coronavirus blockchain

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In past posts, we have discussed how blockchain technology is revolutionizing increasingly diverse sectors (including luxury, art, and production chains). Unsurprisingly, in the context of the global crisis caused by the COVID-19 pandemic, blockchain technology has also been applied in the field of health, in the hope of reaching a turning point in the fight against the spread of the virus.

The World Health Organization, in cooperation with technology giants such as  IBM, enterprise blockchain platform Hacera, Oracle and Microsoft (along with other institutions that have joined the project), has launched a platform—configured as a blockchain-based coronavirus data center—to strengthen and ensure global information and proper monitoring of the pandemic.

As explained by Jonathan Levi (CEO of Hacera), the platform—called MiPasa and based on IBM’s blockchain technology Hyperledger Fabric—arises from the feeling that competent authorities lack the necessary information and knowledge to make appropriate decisions. MiPasa seeks to enable “early detection of COVID-19 carriers and infection hotspots” thanks to the exchange of (private) information between society, national authorities and health institutions. Despite the inputs and exchange of information feeding into it, MiPasa ensures patient privacy, as explained on its own website.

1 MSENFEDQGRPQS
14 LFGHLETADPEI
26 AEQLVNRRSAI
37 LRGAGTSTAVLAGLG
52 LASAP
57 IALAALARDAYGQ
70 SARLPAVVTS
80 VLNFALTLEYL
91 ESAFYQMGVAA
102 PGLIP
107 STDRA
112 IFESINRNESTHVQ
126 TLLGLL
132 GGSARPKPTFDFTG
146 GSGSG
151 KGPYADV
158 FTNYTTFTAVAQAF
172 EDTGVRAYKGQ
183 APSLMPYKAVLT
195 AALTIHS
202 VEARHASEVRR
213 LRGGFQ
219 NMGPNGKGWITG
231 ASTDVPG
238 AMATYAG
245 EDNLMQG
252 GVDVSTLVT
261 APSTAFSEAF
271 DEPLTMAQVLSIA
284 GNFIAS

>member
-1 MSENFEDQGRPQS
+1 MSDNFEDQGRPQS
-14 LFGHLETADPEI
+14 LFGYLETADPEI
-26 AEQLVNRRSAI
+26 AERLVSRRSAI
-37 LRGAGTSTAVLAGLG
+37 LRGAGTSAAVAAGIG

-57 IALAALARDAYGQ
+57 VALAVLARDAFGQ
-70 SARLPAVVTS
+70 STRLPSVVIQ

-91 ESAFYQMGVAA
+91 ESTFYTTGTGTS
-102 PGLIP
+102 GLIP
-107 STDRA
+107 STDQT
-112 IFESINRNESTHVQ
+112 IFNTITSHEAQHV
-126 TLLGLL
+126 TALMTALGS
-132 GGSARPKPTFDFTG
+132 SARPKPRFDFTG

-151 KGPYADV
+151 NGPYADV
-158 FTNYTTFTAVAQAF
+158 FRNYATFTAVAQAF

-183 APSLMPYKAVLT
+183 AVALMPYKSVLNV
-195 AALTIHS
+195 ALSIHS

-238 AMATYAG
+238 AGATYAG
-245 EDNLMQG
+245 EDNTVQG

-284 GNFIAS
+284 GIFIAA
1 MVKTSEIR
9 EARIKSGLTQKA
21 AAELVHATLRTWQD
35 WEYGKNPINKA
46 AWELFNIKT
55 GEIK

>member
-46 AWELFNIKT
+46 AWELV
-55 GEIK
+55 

The platform is based on analysis tools, and reliable and quality data sources. Thanks to these, MiPasa will enable individuals to check whether they have been in contact with another person that has tested positive for COVID-19 (by issuing an alert). MiPasa will also provide the competent authorities (e.g., scientific and health) with accurate data to enable them to detect critical infection hotspots and develop solutions to control and stop the spread of infections.

According to different sources, MiPasa is expected to incorporate new tools, including tools for data analysis and verification. Thus, blockchain technology could also play an essential role in this area, enabling the detection of COVID-19 infection sources (including the detection of potential asymptomatic carriers), as well as prompt and informed decision-making. In addition, this would not violate data privacy, which is a real challenge for modern clinical research.

Author: Ana Sánchez

This post is also available in: Español

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ana.sanchezrodriguez@cuatrecasas.com